FIG. 2A is a partial cross-sectional schematic view of the workpiece portion shown in FIG. 1 illustrating the interaction between shockwaves induced by laser shock peening;

FIG. 2B is a partial cross-sectional schematic view of the workpiece shown in FIG. 1, illustrating a representative stress contour line;

FIG. 3 is an upper planar view of an illustrative laser beam spot pattern, according to a first form of the first embodiment of FIG. 1;

FIG. 4 is an upper planar view of an illustrative laser beam spot pattern, according to a second form of the first embodiment of FIG. 1;

FIG. 5 is an upper planar view of an illustrative laser beam spot pattern, according to a third form of the first embodiment of FIG. 1;

FIG. 6 is an upper planar view of an illustrative laser beam spot pattern, according to a fourth form of the first embodiment of FIG. 1;

FIG. 7 is an upper planar sectional view of a workpiece portion showing an illustrative configuration of laser beam spots useful in developing compressive residual stresses around a hole, applying the principles of the first embodiment of the invention depicted in FIG. 1;

FIG. 8A is a planar cross-sectional view of a workpiece section to illustrate a typical dual-sided laser shock peening operation;

FIG. 8B is a diagrammatic representation residual stress profile pertaining to the processed workpiece of FIG. 8A;

FIG. 9A is a planar cross-sectional view of a workpiece section to illustrate a dual-sided laser shock peening operation, according to a second embodiment of the present invention;

FIG. 9B is a diagrammatic representation of the compressive residual stress distribution profile pertaining to the processed workpiece of FIG. 9A;

FIG. 10A is a planar cross-sectional view of a workpiece section to illustrate a dual-sided laser shock peening operation, according to a third embodiment of the present invention;

FIG. 10B is a diagrammatic representation of the compressive residual stress distribution profile pertaining to the processed workpiece of FIG. 10A;

FIGS. 11A-C illustrate various cross-sectional views of a workpiece section that is laser shock peened using different amounts of lateral offset between the dual-sided laser shock peened surfaces, according to a fourth embodiment of the present invention;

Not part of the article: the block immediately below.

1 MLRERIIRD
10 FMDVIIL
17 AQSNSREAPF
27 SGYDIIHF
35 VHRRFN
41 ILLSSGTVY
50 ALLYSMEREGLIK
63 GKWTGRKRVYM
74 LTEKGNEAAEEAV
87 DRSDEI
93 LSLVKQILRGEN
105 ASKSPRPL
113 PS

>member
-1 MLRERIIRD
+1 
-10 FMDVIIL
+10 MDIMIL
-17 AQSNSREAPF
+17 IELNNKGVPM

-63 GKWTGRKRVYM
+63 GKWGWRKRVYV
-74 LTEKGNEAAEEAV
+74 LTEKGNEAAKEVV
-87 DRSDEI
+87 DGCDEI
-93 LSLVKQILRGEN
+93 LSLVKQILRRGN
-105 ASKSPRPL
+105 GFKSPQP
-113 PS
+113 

FIG. 12 is a schematic illustration of a dual-sided laser beam peening arrangement to depict the bending moments produced by the laser shock processing conducted in connection with FIGS. 11A-C;

FIG. 13 is a cross-sectional schematic view of a workpiece section to illustrate the mid-thickness plane and the positioning of substantially opposite laser beam spots for a workpiece having non-parallel opposing sides;

FIG. 14 is a schematic diagram of a laser shock peening apparatus for use in practicing the present invention;

FIG. 15 is a schematic perspective view of an engine blade capable of being processed and produced by the present invention;

FIG. 16 is a cross-sectional schematic view of the airfoil portion of the engine blade shown in FIG. 15, taken along lines 1515;

FIG. 17 is a block diagram representation of a laser shock processing system configured to practice the present invention;

FIGS. 18A-F show examples of shockwaves passive through a workpiece with no tensile wave interaction;

FIGS. 19A-E show examples of shockwaves interacting; and

FIG. 20 is a new processing pattern for thin section workpieces.

Corresponding reference characters indicate corresponding parts throughout the several views. The exemplification set out herein illustrates one preferred embodiment of the invention, in one form, and such exemplification is not to be construed as limiting the scope of the invention in any manner.

DETAILED DESCRIPTION OF THE INVENTION

According to the present invention, various laser shock processing methods are provided to establish selective compressive residual stress distribution profiles within a workpiece. For example, an asymmetrical stress distribution profile may be formed through the thickness of a thin section of a gas turbine engine airfoil.

According to one embodiment of the present invention discussed in relation to FIGS. 1-7, a laser shock processing method involves simultaneously irradiating a workpiece with a set of laser beams to form a corresponding set of adjacent non-overlapping laser shock peened surfaces, enabling the shockwaves to encounter one another. Simultaneous as used in the present application means either pulses created from the same initial laser oscillator or shockwaves formed in the workpiece within 5×10−9 sec, therefore, effectively simultaneous as seen by the workpiece.

In another embodiment discussed in relation to FIGS. 8-9, opposite sides of the workpiece may be irradiated at different times to form opposing laser shock peened surfaces, enabling the shockwaves to meet at a location apart from the mid-plane.